CourtRoyal Court
JudgeSir Philip Bailhache,Jurats Clapham,Liddiard,Bailhache, Commr. and Jurats Clapham and Liddiard
Judgment Date21 June 2011
Neutral Citation[2011] JRC 117
Date21 June 2011

[2011] JRC 117




Sir Philip Bailhache, Kt., Commissioner and Jurats Clapham and Liddiard.

In the Matter of the Representation of R
And In The Matter Of The S Trust Established On 3 April 1997
And In The Matter Of Article 51 Of The Trusts (Jersey) Law 1984 (As Amended)

Advocate R. J. MacRae for the Representor.

Advocate E. C. G. Bennett for B Limited, the Trustee.


Service of Process Rules 1994.

Dicey, Morris and Collins on the Conflict of Laws, 14th edition, 2006.

HMRC v Gresh (2009–10) GLR 239.

Re Seaton Trustees Limited [2009] JLR N 15.

Re Seaton Trustees Limited [2009] JRC 050.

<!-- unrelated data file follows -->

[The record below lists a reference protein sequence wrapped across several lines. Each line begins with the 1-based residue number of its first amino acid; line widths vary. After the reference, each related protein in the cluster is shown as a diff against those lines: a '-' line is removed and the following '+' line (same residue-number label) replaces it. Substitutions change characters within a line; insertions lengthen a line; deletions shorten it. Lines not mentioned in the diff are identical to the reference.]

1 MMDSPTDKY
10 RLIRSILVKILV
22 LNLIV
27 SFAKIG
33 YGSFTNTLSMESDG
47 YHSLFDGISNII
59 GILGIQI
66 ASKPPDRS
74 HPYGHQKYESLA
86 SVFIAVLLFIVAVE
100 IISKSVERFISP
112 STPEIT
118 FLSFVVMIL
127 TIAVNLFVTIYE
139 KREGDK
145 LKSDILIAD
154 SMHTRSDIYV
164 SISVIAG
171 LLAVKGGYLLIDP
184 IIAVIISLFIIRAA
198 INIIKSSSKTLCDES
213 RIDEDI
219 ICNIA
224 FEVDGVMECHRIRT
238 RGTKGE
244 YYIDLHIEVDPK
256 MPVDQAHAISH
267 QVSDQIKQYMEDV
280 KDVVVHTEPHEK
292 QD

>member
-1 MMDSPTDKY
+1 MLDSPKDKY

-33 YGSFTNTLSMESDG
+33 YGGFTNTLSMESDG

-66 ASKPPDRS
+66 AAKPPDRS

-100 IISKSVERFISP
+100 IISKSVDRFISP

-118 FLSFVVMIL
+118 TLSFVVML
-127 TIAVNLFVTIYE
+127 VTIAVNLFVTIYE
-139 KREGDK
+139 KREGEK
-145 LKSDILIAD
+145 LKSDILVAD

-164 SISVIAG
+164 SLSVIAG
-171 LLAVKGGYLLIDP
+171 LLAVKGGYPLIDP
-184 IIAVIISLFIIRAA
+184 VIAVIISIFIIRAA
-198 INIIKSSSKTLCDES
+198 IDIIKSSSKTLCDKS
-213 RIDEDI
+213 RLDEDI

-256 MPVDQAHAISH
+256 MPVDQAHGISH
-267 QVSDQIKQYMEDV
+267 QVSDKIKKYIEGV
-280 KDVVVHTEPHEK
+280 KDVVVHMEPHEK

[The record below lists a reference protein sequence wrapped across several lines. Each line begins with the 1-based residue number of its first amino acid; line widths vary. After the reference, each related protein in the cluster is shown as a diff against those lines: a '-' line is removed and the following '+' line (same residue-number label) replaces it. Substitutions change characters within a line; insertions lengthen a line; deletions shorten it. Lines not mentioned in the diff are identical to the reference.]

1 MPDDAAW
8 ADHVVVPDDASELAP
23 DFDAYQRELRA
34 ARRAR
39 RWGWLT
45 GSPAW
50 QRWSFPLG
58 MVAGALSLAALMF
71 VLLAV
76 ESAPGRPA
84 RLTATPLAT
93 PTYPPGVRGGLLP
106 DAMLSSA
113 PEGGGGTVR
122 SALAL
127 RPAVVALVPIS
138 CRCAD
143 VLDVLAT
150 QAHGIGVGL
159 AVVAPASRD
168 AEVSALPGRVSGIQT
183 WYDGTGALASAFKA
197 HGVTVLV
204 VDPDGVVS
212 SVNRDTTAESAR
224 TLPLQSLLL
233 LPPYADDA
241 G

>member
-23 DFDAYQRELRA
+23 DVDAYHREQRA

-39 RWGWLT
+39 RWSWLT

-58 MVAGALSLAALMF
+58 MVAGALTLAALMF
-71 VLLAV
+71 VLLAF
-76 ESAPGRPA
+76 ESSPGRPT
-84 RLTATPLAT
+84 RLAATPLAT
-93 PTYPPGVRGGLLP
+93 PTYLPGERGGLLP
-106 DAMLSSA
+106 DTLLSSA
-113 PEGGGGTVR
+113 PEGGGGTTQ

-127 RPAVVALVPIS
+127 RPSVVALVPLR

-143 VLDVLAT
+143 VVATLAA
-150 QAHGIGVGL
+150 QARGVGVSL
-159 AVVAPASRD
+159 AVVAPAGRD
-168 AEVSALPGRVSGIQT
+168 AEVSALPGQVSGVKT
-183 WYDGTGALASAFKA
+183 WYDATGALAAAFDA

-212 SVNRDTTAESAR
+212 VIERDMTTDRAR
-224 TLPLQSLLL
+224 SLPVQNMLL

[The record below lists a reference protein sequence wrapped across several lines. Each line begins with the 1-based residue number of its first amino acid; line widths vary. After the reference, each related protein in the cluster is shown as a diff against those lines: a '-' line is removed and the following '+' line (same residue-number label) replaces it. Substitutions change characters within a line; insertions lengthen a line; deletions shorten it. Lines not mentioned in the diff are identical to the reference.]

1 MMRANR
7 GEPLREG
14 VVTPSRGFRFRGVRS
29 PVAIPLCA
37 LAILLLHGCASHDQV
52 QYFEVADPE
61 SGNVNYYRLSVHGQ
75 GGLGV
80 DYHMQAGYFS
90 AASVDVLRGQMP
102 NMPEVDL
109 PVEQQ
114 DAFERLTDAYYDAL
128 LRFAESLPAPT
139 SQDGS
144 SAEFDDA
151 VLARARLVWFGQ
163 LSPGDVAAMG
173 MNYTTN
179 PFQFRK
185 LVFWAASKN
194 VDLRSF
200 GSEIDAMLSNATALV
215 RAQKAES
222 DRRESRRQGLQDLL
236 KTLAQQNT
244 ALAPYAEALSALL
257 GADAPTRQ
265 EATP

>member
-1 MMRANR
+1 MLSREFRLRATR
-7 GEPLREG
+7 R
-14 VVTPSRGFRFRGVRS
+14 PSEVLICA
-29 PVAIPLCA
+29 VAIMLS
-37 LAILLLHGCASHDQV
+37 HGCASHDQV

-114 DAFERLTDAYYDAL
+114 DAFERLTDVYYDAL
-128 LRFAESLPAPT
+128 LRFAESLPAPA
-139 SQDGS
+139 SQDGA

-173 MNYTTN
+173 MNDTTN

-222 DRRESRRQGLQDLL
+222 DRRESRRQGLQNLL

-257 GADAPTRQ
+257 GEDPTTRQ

Pitt v Holt and Futter v Futter [2011] EWCA Civ.197.

In the matter of L [2011] JRC 085.

Re the A Trust [2009] JLR 447.

In re First Conferences Limited 2003 Employee Benefit Trust [2010] JRC 055A.

In re the Lochmore Trust [2010] JRC 068.

Gibbon v Mitchell [1990] 1 WLR 1304.

Ogilvie v Allen (1889) 15 TLR 294.

JP v Atlas Trust Company (Jersey) Limited [2008] JRC 159.

Kleinwort Benson Limited v Lincoln City Council [1999] 2 AC 349.

Re Glubb [1901] 1 Ch 354.

Abram Steamship Co v Westville Shipping Co [1923] AC 773.



This is a representation brought by R (“the representor”) as de facto settlor of the S Trust (“the Trust”), which is a discretionary trust established by declaration of trust by B Limited on 3 rd April 1997. The representor seeks orders that the transfer of assets by her to B Limited is voidable at her instance on the ground of mistake, and that subsequent transfers of assets from the Trust to three new trusts established in the USA (“the New Trusts”) are similarly voidable at her instance. On 19 th April 2011, the Court announced that it would make those orders. Our reasons are set out below.